Tuesday, April 04, 2006

The Produce of Polygyny

What does polygyny produce? Is it bare branches or is it low-hanging fruit?

Jonathan Rauch writing in Reason, "One Man, Many Wives, Big Problems: The social consequences of polygamy are bigger than you think", puts himself in the shoes of the man who can't find a wife because some men have several wives. That man is classified as a bare branch: no fruit of his loins.

Rauch even suggests, darkly, that polygyny produces bitter lonelyboys who ripen into Jihadists. Perhaps. Perhaps he should wonder what he is implying about the rage of black women in the U.S. whose most likelies are behind bars.

As we have posted on before, Tim Harford (Undercover Economist) takes a look at polygyny from the perspective of the woman. When one guy can marry several Anna Nicole Smiths, that leaves lots of marriageable guys for the remaining women. Looked at through the lens of supply and demand, polygyny is good for the disstaff side.

Can what is good for half of humankind be bad for society as a whole? I suggest Rauch at least give this some thought.

Probably what polygynous societies do produce on the male side is the same thing single gender prisons produce. Seed that falls on fallow ground.

Via: Fark, of course.

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Blogger secretdubai said...

What a dearth of brides usually leads to is delinquency among young working class males and increases in rape and sexual assault.

And in India, where the imbalance is more due to female foeticide than polygny (among Hindus of course) it is leading to a resurgence of polyandry in rural areas where there are virtually no women left to go around.

10:22 PM  
Blogger secretdubai said...

And this:

The women whose potential partners have had their ranks thinned by prison are less likely to marry, and when they do marry, are likely to marry a man less educated than they are. Meanwhile, the remaining men, finding a surfeit of marriage partners, suddenly seem in no hurry to marry. And why would they?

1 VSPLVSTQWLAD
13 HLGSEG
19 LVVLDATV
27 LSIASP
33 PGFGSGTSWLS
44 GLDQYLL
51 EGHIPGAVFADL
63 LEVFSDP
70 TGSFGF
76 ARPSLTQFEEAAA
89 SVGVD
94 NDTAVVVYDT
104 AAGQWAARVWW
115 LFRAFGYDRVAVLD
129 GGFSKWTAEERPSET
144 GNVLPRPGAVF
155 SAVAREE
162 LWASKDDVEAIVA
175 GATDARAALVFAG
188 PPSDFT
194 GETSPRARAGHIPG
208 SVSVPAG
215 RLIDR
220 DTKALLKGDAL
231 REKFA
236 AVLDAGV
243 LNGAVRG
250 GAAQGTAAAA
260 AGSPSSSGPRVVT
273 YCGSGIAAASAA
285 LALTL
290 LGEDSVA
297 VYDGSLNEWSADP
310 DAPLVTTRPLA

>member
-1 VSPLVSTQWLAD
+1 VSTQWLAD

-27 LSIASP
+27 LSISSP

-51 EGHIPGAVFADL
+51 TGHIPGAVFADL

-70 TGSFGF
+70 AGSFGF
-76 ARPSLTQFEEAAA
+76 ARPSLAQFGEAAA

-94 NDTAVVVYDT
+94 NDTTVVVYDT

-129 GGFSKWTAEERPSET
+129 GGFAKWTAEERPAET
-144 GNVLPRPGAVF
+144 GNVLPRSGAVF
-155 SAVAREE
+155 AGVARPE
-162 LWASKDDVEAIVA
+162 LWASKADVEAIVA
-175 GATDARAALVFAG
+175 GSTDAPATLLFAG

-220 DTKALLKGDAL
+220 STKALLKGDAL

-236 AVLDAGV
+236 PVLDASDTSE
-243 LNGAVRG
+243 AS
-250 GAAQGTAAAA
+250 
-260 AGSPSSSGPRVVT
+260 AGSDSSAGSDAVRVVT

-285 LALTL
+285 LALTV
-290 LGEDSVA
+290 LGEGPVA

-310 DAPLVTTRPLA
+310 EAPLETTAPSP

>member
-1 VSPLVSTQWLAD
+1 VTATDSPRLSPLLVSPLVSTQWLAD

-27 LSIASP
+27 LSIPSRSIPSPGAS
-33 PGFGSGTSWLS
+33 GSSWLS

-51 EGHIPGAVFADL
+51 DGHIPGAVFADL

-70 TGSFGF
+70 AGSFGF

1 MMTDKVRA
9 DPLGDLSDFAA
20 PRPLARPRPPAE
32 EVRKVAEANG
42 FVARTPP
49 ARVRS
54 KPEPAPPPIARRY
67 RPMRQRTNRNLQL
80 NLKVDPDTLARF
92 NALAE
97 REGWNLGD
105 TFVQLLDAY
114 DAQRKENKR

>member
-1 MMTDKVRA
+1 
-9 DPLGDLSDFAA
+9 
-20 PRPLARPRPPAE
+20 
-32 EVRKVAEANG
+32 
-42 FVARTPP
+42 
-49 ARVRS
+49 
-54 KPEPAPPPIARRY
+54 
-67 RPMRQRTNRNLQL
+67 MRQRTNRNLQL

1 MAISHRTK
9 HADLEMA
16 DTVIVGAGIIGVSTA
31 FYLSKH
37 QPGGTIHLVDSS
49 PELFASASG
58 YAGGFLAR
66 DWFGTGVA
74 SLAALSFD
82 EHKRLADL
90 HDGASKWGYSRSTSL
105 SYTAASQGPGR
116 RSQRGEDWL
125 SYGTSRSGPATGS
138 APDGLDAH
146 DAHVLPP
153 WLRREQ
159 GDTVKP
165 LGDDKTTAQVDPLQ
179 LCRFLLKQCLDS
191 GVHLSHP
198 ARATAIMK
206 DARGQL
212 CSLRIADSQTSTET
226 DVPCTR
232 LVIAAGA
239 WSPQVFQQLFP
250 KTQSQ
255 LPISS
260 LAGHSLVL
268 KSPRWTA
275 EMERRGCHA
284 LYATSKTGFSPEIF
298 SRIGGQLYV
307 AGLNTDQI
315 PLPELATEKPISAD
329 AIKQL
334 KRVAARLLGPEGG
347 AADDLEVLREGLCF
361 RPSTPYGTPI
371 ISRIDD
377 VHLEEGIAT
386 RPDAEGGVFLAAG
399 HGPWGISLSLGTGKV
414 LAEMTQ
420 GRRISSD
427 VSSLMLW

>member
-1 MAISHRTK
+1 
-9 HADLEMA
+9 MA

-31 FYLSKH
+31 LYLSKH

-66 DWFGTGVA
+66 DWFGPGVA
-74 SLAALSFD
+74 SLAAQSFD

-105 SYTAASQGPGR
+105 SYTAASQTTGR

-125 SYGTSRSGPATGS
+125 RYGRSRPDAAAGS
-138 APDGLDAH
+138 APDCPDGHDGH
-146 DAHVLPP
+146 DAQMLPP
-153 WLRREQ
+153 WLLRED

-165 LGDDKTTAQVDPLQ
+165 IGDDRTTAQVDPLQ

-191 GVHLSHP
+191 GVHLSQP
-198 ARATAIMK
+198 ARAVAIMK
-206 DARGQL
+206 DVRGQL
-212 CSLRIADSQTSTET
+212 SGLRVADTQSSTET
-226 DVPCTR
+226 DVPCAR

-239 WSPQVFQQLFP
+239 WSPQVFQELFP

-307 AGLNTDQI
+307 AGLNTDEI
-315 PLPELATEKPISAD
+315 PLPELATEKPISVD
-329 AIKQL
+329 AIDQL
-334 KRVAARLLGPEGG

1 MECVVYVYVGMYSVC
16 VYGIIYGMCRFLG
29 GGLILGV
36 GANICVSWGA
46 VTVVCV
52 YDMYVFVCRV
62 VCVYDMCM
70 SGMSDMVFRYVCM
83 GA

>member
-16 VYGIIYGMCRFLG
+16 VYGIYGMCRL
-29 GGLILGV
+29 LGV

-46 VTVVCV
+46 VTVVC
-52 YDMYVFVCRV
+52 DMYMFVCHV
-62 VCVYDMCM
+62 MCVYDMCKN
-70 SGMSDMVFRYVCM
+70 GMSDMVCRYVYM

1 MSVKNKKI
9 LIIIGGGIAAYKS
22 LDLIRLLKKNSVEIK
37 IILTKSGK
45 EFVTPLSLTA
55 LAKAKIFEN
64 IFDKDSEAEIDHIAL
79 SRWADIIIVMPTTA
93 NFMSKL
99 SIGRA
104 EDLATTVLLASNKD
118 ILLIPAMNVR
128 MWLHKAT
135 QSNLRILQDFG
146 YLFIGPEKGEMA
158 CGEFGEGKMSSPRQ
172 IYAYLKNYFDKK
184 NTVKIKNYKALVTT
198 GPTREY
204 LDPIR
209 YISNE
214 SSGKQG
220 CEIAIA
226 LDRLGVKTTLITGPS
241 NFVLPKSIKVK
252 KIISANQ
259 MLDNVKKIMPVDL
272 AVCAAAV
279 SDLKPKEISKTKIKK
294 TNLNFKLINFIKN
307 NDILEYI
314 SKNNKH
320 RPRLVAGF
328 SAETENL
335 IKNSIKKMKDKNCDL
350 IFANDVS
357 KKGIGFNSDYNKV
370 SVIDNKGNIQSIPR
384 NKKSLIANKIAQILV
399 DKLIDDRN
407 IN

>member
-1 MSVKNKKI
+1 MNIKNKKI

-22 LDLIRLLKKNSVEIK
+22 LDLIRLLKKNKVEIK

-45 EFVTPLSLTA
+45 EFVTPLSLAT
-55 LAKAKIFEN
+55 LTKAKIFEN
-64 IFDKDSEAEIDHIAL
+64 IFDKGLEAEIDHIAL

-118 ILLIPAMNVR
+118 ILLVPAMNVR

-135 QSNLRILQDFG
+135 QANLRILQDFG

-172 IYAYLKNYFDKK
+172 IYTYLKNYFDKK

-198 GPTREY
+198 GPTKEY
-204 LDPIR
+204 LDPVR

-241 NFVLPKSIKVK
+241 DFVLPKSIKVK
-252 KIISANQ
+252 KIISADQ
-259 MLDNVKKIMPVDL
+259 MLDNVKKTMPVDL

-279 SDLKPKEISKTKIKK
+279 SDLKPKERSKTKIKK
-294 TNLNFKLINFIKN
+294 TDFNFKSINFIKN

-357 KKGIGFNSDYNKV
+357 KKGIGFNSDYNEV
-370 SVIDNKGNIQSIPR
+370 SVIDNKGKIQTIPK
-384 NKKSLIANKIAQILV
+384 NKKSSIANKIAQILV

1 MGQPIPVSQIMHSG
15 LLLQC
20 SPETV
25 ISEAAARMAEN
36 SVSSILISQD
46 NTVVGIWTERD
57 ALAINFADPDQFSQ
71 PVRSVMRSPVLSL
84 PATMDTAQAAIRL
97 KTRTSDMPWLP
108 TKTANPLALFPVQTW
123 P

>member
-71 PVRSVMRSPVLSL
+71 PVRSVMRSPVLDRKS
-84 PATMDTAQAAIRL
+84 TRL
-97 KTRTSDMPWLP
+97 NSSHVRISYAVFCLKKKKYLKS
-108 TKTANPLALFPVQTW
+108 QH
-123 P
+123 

is surely more pertinent for the fact that either black american women are more educated generally than their male counterparts, or educated black males are going to prison.

Which is it and why?

10:25 PM  
Anonymous Anonymous said...

Anyone know if these sex ratios listed for the UAE are real, or if there must be some sort of statistical mistake leading to such an excess number of adult men. (or maybe it is caused by imported laborers, or somesuch?).

12:18 AM  
Blogger John B. Chilton said...

The age pyramid in the UAE is one of the most imbalanced, if not the most, in the world because over 75% of the population is ex pat, the vast majority on work visas (or family members of) and many of those workers elect to come without family, or if they are low income are not permitted to bring family when they _choose_ to come to the UAE. And most of those workers are men, hence the gender imbalance.

Which goes to SD's observation but opposite - those most likely to rape someone of the opposite gender do not happen to been ex pats. Of course ex pats are subject to much higher penalties for rape with deportation tacked on the end. Equal treatment under the law? - Not.

7:36 AM  
Anonymous Anonymous said...

But temporary workers probably wouldn't explain the discrepency of 2.69 men for every woman at the 65+ age bracket, would it?

7:20 PM  
Blogger John B. Chilton said...

Factors that could explain greater number of men than women in over 65 bracket:

1. In some job categories ex pats can and do work beyond 65. Those are virtually all males. Often divorced or living separately from family back home as with younger workers as well.

2. Some ex pats are allowed to stay in the country during their golden years because they've been around since the 60s and 70s and essentially been made honorary citizens for long service to the sheiks. The family attachments of these men a like those in group 2.

3. In the cohort of national women of that age it is common to have many children. That means that cohort has a disproportionate share of women that did not survive the childbearing years. Probably giving birth at home was not uncommon in that cohort; an addtional risk factor.

5:04 AM  

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